Frontiers – The Final Islands

   Posted by: Andrew Linstrom   in Frontiers

The benighted archipelago in the center of the Western Deep was once thought to be the end of the world. Thus, the quartet of jungle-swept volcanic rocks was  named the Final Islands. Their names are grimly poetic, suggesting ending and finality: Dirge, Threnody, Requiem, Lament, and Elegy. While melodramatic, the names are apt–stepping foot outside the colony’s walls or mooring outside its buoys spells almost certain death for those not prepared to face the islands’ dangers.

Historians disagree as to when the islands were first discovered or settled, whether the islands had a civilized presence before the Trebonian Empire established their port and prison colonies there. The common legend is that the emperor received sailing charts to the archipelago in trade for pardoning a Konetti merchant prince’s crimes. For centuries, the prison colonies of the Final Islands were considered an ultimate punishment for those breaking the Empire’s laws, and a shit detail for the soldiers of the Legions and the Navy sent to keep them. Later, after word returned across the sea of the New World, the Final Islands became something even more important. No longer the last stop before the end of the world, they were now an important port along the long and perilous passage across the Western Deep.

The islands each slope down away from one or more black and smoking peaks and are covered in thick jungle and teeming with venomous plants, ravenous beasts, and bloodthirsty cannibals. The waters around them are equally thick with jagged reefs and a hellish menagerie of man-eating sharks, whales, squid, octopodes, and serpents. Even the shore-dwelling gnomes go thickly armored with stone and bone and will only rarely suffer visitors long enough to treat or trade.

While not the largest of the islands, Requiem is the most strategically important. It its the southernmost of the five and, relatively speaking, the safest, which is to say that the island has been cleared of dragons and of cannibals, and twice a year the local monster populations are culled. Requiem is home to the port the Final Islands are known for, the stop-over halfway across the Western Deep visited by every vessel crossing from Atrebor to Nasertia or vice versa. The city of Requiem’s high walls enclose a bustling trade center. Almost any good or ware crossing the Western Deep can be had in its markets. During the day, its streets are well-patrolled by Stalwart legionnaires. At night, a curfew keeps all good citizens and travelers indoors, leaving the streets to prowling nocturnal monsters and ne’er-do-wells.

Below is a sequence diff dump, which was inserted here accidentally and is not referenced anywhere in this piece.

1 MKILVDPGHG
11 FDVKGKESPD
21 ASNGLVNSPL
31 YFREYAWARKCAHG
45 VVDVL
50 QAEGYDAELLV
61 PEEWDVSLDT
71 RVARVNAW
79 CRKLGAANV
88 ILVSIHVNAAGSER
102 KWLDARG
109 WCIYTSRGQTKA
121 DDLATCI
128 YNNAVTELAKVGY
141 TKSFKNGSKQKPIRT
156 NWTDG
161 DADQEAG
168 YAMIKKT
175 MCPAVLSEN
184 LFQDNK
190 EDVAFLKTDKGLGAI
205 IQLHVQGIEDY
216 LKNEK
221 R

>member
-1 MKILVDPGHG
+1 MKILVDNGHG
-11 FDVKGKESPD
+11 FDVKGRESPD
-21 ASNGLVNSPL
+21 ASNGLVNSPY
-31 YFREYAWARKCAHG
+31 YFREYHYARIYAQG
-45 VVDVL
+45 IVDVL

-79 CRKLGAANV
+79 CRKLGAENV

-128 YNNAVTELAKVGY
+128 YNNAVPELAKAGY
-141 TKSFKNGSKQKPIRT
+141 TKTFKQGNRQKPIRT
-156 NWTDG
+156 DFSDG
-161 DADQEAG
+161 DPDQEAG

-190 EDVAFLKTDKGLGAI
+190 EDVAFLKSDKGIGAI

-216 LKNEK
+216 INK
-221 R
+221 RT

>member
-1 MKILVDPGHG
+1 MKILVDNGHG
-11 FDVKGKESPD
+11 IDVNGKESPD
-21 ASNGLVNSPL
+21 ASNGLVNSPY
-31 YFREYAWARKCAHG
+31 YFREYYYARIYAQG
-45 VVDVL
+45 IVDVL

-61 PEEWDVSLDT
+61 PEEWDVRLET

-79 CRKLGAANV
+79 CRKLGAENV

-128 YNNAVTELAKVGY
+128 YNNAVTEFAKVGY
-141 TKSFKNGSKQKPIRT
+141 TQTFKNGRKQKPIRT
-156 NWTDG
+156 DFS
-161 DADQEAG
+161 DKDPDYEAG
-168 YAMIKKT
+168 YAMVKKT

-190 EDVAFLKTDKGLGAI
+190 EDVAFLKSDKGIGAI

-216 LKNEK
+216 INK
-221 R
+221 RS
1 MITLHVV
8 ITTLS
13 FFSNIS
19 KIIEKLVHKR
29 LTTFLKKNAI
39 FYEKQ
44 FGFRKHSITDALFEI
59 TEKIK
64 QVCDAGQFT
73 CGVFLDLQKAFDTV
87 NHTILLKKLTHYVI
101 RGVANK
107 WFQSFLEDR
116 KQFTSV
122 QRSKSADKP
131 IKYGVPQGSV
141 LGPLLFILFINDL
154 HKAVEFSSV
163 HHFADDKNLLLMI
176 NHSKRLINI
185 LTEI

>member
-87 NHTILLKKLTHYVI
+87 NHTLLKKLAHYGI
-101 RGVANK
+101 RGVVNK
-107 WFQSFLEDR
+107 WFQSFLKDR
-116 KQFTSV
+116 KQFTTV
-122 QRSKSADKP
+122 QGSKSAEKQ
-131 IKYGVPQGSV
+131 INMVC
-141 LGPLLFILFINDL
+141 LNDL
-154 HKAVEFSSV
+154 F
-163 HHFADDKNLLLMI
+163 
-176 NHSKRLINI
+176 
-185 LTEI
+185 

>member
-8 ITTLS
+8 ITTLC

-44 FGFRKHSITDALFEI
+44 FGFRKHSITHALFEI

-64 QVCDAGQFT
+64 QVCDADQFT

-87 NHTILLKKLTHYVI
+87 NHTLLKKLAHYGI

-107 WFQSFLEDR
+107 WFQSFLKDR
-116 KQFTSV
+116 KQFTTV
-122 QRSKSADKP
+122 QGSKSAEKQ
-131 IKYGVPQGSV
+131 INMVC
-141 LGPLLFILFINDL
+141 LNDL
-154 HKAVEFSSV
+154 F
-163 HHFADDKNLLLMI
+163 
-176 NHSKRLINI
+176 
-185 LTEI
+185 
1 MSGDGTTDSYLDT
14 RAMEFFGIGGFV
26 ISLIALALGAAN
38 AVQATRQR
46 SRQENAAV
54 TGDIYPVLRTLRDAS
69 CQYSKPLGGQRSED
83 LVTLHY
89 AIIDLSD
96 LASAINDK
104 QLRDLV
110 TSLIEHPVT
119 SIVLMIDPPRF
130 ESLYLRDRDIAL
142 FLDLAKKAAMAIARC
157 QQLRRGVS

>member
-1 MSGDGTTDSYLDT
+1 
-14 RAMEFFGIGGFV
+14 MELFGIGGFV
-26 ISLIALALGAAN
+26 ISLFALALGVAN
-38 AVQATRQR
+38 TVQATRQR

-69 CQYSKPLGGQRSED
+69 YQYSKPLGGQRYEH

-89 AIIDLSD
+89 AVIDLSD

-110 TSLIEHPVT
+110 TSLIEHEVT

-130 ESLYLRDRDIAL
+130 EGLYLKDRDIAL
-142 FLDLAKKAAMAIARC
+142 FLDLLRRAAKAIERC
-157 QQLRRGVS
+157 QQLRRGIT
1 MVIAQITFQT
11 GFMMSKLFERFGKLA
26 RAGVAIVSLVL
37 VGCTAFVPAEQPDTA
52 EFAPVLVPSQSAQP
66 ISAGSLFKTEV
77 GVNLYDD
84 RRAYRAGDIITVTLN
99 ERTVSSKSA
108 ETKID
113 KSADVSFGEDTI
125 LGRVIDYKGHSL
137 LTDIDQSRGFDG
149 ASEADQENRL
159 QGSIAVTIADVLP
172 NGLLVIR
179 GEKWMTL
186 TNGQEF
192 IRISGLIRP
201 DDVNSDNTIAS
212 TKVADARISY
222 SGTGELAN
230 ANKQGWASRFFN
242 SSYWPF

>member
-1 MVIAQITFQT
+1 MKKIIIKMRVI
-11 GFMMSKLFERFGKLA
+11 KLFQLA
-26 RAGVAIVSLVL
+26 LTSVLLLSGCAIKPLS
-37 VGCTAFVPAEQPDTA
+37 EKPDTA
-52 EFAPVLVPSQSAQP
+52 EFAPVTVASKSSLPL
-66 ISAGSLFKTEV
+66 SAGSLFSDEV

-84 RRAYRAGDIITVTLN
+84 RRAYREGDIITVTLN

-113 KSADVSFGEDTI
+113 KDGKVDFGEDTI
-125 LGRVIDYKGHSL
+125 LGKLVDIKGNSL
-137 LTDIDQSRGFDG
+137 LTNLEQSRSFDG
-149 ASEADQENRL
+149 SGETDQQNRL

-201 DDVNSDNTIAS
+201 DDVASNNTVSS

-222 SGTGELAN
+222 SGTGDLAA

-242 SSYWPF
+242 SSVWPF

Like its sisters Cinder Keep and Fort Sajoo, Requiem is a Stalwart community, led by Loucan Georghan, the ancient Siean glen elf appointed by an emperor more than a century ago. Governor-General Georghan is reclusive, some say paranoid. Rather than residing in the governor’s mansion on Reqiuem, he resides in a remote hunting lodge on Lament, communicating with his underlings in Requiem via an underwater telegraph cable and via airborne messengers of both the living and clockwork variety.

Before the Collapse, the prison camps in the Final Islands provided labor for the rich ores and gemstones found in the volcanic peaks. Since the Empire fell, the prison camps have fallen apart, either evacuated or abandoned. Some of them have been converted by entrepreneurs into hunting lodges. One, on Threnody, remains open and maintained by Requiem’s garrison. Other Stalwart cities still send their most dangerous or seditious prisoners there, making “transportation to Threnody” one of the most feared sentences in the New World. Those shackled on Threnody work the mines until age, weariness, or the jungle’s perils claim their lives.

Aside from mining and levies on intercontinental trade, the Final Islands’ third primary industry is hunting. The jungles teem with dire beasts, eldritch monsters, and darker things, drawing big game hunters from Old World and New. Lodges scattered around the islands, some in old mines and prison camps, host hunters willing to pay big money. Such hunters operate at their own risk; the authorities wash their hands of anyone that leaves sight of the colony’s walls.

This entry was posted on Tuesday, July 27th, 2010 at 5:02 pm and is filed under Frontiers. You can follow any responses to this entry through the RSS 2.0 feed. You can leave a response, or trackback from your own site.

One comment


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December 17th, 2010 at 4:15 pm

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